Monday, July 13, 2009

The Winter's Tale

Once again, Sam Mendes has created a world in which I so very badly want to live. The other half of the Bridge Project in repertory at the Old Vic (the first being The Cherry Orchard), Mendes brings Shakespeare's story of lusty jealousy to life with the British cast members forming Sicilia, and Bohemia consisting of the Americans.

Like The Cherry Orchard, this production used breath-taking live music and candles to create a sense of time and place that invited the audience to enter the world of the story through laughter and tears. Once again Rebecca Hall was incredible, from her anguish as her husband accuses her of infidelity and takes away her children to her amazing beauty in the transfigured statue, where she absolutely glowed in a white dress, forgiving Leontes (Simon Russell Beale, also with yet another amazing performance).

In the second act, in Bohemia, the bawdy and freely happy Americans also inhabit a world filled with music, but of a more lively variety and, instead of somber candlelight, red, white and blue balloons fill the stage. Ethan Hawke, as the troubadour Autolycus, was a hilarious Jack Sparrow-esque conman, singing his lines in a flamboyant yet slightly bored with his situation tone. The cast partakes in one of the most ridiculous dances I have ever seen on stage during their country party: The women wear giant round balloons over their chests, and the men strap phallic balloons over their pants, and what follows is absolute comic absurdity.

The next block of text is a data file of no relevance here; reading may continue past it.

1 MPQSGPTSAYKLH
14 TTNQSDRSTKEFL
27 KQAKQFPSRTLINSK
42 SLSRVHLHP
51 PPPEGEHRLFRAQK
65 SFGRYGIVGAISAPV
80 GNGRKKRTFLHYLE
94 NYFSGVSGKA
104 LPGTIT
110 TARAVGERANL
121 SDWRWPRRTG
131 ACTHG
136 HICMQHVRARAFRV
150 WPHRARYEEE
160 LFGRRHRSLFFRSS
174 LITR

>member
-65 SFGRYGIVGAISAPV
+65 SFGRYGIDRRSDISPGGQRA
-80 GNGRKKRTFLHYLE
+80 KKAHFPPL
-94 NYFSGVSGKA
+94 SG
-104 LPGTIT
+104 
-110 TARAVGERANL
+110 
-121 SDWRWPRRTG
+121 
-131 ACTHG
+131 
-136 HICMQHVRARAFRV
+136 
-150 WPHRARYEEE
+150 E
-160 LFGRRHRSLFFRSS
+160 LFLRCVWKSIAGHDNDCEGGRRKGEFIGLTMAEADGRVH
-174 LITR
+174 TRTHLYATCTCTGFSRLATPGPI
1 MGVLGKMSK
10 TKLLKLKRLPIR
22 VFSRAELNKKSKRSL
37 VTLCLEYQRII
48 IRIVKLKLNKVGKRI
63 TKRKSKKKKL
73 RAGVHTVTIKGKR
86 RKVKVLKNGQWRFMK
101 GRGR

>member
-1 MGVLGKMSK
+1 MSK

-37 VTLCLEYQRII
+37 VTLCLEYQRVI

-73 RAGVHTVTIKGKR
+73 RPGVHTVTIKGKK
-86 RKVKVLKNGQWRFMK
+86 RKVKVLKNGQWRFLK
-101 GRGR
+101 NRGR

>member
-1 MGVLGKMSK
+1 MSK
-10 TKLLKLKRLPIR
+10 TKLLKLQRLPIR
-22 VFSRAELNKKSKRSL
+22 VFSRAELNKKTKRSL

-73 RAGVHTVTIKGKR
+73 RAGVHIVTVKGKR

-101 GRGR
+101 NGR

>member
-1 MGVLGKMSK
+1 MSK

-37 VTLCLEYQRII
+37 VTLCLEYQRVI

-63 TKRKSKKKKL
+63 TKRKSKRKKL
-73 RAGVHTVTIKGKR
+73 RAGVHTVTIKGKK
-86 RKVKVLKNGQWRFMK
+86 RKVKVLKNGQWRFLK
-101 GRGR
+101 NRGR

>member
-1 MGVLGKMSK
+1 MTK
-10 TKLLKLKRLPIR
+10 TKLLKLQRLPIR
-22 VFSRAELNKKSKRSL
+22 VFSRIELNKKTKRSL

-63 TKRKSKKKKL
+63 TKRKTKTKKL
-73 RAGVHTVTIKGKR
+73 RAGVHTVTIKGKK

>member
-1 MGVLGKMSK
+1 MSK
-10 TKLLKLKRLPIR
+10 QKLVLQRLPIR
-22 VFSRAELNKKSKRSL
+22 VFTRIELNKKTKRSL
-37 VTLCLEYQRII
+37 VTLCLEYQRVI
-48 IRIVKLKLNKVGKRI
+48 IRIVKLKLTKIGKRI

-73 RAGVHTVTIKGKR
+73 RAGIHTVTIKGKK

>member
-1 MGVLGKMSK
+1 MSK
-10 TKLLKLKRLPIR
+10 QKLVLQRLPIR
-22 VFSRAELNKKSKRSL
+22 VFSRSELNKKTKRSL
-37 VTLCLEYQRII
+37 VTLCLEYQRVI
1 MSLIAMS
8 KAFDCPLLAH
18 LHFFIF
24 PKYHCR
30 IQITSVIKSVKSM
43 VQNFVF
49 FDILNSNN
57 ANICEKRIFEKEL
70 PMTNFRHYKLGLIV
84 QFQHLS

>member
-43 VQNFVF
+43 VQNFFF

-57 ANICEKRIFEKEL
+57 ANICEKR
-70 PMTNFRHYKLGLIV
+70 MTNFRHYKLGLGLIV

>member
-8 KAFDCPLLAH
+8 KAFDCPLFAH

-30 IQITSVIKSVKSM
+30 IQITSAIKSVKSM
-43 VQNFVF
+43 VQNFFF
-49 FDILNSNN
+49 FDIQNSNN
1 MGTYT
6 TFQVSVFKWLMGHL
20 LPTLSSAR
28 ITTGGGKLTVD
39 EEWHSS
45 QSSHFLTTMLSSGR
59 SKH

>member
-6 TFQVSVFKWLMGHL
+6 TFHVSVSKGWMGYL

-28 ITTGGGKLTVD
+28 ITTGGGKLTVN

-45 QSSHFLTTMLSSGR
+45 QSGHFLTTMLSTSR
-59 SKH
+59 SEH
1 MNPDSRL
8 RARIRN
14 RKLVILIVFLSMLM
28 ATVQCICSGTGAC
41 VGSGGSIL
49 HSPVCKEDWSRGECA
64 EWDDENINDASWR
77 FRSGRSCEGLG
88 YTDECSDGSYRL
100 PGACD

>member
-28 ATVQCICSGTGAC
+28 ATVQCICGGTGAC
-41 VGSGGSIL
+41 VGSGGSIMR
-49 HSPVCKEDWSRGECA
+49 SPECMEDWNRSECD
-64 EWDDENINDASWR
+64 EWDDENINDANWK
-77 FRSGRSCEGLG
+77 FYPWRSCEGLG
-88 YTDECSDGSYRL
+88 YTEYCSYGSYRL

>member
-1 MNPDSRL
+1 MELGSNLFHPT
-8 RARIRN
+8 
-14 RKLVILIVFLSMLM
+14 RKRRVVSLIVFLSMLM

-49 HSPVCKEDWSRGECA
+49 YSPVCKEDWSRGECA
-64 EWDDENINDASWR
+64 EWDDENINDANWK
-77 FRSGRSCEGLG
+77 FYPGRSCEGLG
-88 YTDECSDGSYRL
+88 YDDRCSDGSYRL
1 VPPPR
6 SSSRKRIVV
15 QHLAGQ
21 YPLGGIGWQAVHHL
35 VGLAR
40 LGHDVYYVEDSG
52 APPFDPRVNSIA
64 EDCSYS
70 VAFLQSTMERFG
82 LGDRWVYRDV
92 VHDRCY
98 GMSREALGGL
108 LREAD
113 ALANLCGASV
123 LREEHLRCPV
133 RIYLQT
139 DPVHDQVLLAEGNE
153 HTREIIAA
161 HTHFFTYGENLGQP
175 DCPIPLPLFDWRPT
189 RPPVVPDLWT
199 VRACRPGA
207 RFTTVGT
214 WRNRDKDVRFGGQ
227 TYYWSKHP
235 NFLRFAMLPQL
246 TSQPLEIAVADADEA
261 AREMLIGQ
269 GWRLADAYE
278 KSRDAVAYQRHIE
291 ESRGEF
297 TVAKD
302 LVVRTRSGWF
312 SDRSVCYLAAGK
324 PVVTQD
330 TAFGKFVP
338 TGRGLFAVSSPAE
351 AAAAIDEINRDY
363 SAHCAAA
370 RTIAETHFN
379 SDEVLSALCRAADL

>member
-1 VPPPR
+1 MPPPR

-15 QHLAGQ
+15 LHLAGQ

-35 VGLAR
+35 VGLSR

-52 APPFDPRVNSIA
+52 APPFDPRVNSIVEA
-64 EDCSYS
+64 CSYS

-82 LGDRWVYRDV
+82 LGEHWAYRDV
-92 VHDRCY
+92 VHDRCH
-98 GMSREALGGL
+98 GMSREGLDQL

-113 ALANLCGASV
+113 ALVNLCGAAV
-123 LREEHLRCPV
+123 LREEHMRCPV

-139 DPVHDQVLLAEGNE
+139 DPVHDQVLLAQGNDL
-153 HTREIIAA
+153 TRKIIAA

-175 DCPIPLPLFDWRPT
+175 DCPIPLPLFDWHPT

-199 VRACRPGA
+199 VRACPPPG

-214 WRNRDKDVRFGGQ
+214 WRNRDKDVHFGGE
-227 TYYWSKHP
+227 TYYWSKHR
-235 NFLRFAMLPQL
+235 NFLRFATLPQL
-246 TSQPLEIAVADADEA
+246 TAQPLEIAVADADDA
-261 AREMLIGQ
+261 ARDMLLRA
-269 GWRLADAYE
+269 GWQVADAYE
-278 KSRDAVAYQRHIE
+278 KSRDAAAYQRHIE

I was incredibly fortunate to be able to participate in a talk with Tony Award winning cast member Richard Easton (Tom Stoppard's The Invention of Love, 2001), who played Firs in The Cherry Orchard and the Old Shepherd in The Winter's Tale. It was wonderful to be able to listen to an older, very accomplished but humble actor reflect on his philosophies about acting over the span of his transatlantic career. Throughout the conversation he was insistent that the actor is not the focus of a play but merely a vessel for the text: "The artist is the playwright. The medium is the actor."

It was clear he had no patience for young, self-absorbed actors, who, he felt, misunderstood what acting is about, and if they wanted to be self-serving egomaniacs they should stick to film directing and leave acting well enough alone. When I asked how he and his fellow cast mates are able to keep the story and characters so fresh and alive after performing them often twice a day, around the globe, for nearly a year, he almost chided me for thinking that they could do anything but. He again insisted that you just have to do the text, and that each time you start with the first line, you are starting the story for the first time. He also admitted a love for seeing young people in the cheap, student-priced seats in the balcony at the Old Vic peering over the railing to look down for a better view of the stage: "The young faces..." he said almost wistfully but still with a straightforward edge, "It enables you to believe you are doing magic."

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